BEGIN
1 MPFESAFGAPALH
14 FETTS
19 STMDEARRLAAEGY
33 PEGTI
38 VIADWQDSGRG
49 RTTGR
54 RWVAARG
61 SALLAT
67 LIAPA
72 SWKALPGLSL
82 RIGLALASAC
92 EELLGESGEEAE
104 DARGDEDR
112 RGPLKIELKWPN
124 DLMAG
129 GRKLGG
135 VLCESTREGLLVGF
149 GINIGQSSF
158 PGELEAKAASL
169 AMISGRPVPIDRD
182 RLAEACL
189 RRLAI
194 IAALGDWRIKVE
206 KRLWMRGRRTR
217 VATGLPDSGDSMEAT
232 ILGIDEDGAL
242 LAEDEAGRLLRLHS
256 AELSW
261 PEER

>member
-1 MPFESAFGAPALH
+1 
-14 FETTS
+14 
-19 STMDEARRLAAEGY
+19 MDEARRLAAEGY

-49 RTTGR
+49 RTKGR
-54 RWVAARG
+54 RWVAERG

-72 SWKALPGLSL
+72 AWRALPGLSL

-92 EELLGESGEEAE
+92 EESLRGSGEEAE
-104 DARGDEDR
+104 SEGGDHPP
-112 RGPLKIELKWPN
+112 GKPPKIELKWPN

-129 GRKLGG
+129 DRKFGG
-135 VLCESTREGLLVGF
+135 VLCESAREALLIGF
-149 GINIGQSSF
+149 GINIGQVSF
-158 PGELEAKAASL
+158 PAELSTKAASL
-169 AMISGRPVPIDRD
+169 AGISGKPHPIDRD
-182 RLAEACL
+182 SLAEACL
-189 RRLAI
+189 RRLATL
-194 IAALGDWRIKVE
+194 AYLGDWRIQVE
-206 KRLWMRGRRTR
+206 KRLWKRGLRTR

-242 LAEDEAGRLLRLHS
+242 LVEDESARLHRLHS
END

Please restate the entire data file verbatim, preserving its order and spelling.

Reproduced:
1 MPFESAFGAPALH
14 FETTS
19 STMDEARRLAAEGY
33 PEGTI
38 VIADWQDSGRG
49 RTTGR
54 RWVAARG
61 SALLAT
67 LIAPA
72 SWKALPGLSL
82 RIGLALASAC
92 EELLGESGEEAE
104 DARGDEDR
112 RGPLKIELKWPN
124 DLMAG
129 GRKLGG
135 VLCESTREGLLVGF
149 GINIGQSSF
158 PGELEAKAASL
169 AMISGRPVPIDRD
182 RLAEACL
189 RRLAI
194 IAALGDWRIKVE
206 KRLWMRGRRTR
217 VATGLPDSGDSMEAT
232 ILGIDEDGAL
242 LAEDEAGRLLRLHS
256 AELSW
261 PEER

>member
-1 MPFESAFGAPALH
+1 
-14 FETTS
+14 
-19 STMDEARRLAAEGY
+19 MDEARRLAAEGY

-49 RTTGR
+49 RTKGR
-54 RWVAARG
+54 RWVAERG

-72 SWKALPGLSL
+72 AWRALPGLSL

-92 EELLGESGEEAE
+92 EESLRGSGEEAE
-104 DARGDEDR
+104 SEGGDHPP
-112 RGPLKIELKWPN
+112 GKPPKIELKWPN

-129 GRKLGG
+129 DRKFGG
-135 VLCESTREGLLVGF
+135 VLCESAREALLIGF
-149 GINIGQSSF
+149 GINIGQVSF
-158 PGELEAKAASL
+158 PAELSTKAASL
-169 AMISGRPVPIDRD
+169 AGISGKPHPIDRD
-182 RLAEACL
+182 SLAEACL
-189 RRLAI
+189 RRLATL
-194 IAALGDWRIKVE
+194 AYLGDWRIQVE
-206 KRLWMRGRRTR
+206 KRLWKRGLRTR

-242 LAEDEAGRLLRLHS
+242 LVEDESARLHRLHS